By Sarah Leavitt
Part of an occasional series on previous and future Museum exhibitions by Sarah, a curator now working from home during the coronavirus pandemic.
Today is the day an exhibition should have opened. Today, Museum staff should have been mildly panicked, preparing for a press preview of The Wall/El Muro: What Is a Border Wall? I would have been all dressed up. There would have been a table set up with press kits and muffins and coffee, and speeches, and special tours for museum members. I would have been nervous, because I’d have to talk about the exhibition to the public for the first time, and the installation and I would have only just officially met.
There are dozens of exhibitions that should have opened this spring in Washington, D.C. alone, and tens of thousands more across the world. Some of these exhibitions will open later—perhaps in the fall, or maybe next summer. Others, those with complicated international loans or newly unsustainable budgets, will not. With more than 35,000 museums in the U.S., each of which presumably had something planned for spring, the loss for the humanities community is staggering.
The exhibition I’m mourning today is about the border wall between the U.S. and Mexico and, more broadly, about border infrastructure and the history of the nation’s border policy. The text—which I wrote months ago, in a different lifetime—asks us all to think about what borders are, and what they could be. I’ve been working on this show for a few years, during which time I’ve been lucky enough to read extensively, and meet with people who know much more than I do about borders and their ramifications, including our advisory committee. I traveled to the border three times. (Special thanks to Marla Miller, Christina Abuelo, and Elizabeth Shakman Hurd, my intrepid co-travelers, who crossed the border with me from Texas, New Mexico, California, and Arizona, and talked with migrants, border patrol agents, attorneys, and activists.)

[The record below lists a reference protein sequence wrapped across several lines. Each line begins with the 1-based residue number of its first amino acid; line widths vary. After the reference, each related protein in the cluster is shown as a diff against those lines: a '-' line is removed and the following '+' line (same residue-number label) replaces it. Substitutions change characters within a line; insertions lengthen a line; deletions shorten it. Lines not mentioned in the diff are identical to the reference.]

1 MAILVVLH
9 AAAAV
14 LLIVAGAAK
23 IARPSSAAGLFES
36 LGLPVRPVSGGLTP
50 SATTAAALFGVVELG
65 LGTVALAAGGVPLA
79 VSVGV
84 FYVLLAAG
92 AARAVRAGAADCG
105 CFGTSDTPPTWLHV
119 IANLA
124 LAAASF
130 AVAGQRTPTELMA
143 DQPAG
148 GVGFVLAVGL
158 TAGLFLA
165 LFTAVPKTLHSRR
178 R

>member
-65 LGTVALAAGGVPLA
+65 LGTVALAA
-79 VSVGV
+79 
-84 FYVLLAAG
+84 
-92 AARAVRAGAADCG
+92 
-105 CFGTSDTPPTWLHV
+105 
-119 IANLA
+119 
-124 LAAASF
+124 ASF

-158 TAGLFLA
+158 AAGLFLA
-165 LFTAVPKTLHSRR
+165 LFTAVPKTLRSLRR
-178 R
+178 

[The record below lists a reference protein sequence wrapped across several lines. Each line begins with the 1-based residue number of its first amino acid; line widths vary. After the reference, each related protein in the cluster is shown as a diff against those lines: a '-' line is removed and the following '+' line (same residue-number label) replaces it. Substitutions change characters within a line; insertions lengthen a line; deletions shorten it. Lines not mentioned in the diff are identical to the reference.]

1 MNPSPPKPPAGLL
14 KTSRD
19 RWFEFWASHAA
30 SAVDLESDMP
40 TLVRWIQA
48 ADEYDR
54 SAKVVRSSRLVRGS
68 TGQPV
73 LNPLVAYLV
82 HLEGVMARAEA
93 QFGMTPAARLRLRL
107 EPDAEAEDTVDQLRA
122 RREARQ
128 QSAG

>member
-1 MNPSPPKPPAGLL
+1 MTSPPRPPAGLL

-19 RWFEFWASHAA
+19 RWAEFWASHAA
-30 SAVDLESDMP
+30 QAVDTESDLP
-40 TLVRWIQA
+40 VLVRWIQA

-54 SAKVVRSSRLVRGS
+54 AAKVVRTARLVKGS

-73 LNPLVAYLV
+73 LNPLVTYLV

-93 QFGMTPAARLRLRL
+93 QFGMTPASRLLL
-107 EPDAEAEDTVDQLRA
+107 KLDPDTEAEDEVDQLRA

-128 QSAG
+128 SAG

This was absolutely not work done in solitude. I hope this exhibition benefited from my involvement, of course, but it truly came together as I listened, read, took notes, and learned from others. For this exhibition, I worked with a phenomenal group of artists and scholars in all different fields, from cartography and architecture to geography, history, and anthropology. To be clear: every exhibition is a team effort, but this team was truly exceptional.
If the exhibition had opened today, and you all came to visit, you would have experienced the beautiful design by mgmt. design and MATTER Architecture Practice, featuring large-scale murals, slats evoking the border wall, and special doorways of contemplation that each ask a “simple” question (such as What is a border? and What is your connection to the border?) for visitors to discuss. There would have been a map of all 66 border walls worldwide by Theo Deutinger, to demonstrate “fixed” borders, and a beautiful animation of the changing location of the Rio Grande by Nicole Antebi, to demonstrate how borders can move. There would have been scale models of the 19th century border markers by Nathan Friedman, an architect in Mexico City, and scale models of the 21st century wall prototypes made—with poured concrete and other materials—by Ane Gonzalez Lara in her Brooklyn studio. In a special “soundscape” gallery, you could have listened to the border at Otay Mesa in the shadow of the wall with Jared Margulies’ installation. You might have picked up a headphone set to hear stories of border crossings from local teenagers, thanks to the beautiful leadership of Joanne Seelig and Imagination Stage.
If the exhibition had opened today, you would have seen a piece of the original border fence once installed at Calexico, California, in 1950, on loan from the National Museum of American History. You’d have seen one of Peter Max’s glorious pop-art signs designed for a land port of entry in 1976, on loan from the General Services Administration. You’d have regarded objects left behind by migrants making their way through the Arizona desert in 2020, on loan from the Undocumented Migration Project at UCLA. You’d have read two versions of a poem that Gloria Anzaldúa wrote in the early ’80s after visiting Border Field State Park in California. (I went there, too, this past November, though I didn’t compose any poetry.) You’d even have had the chance to sit on one of the bright pink teeter-totters that Ron Rael and Virginia San Fratello installed on either side of the border wall in New Mexico last summer.